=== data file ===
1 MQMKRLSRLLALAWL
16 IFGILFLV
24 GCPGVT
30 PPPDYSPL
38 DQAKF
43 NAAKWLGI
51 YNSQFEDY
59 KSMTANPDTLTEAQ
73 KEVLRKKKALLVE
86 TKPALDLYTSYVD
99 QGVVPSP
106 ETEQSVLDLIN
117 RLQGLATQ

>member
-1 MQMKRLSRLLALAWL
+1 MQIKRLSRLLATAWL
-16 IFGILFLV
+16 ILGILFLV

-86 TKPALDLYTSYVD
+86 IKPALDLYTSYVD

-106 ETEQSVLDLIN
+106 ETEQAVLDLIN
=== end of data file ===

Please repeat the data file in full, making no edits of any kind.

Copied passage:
1 MQMKRLSRLLALAWL
16 IFGILFLV
24 GCPGVT
30 PPPDYSPL
38 DQAKF
43 NAAKWLGI
51 YNSQFEDY
59 KSMTANPDTLTEAQ
73 KEVLRKKKALLVE
86 TKPALDLYTSYVD
99 QGVVPSP
106 ETEQSVLDLIN
117 RLQGLATQ

>member
-1 MQMKRLSRLLALAWL
+1 MQIKRLSRLLATAWL
-16 IFGILFLV
+16 ILGILFLV

-86 TKPALDLYTSYVD
+86 IKPALDLYTSYVD

-106 ETEQSVLDLIN
+106 ETEQAVLDLIN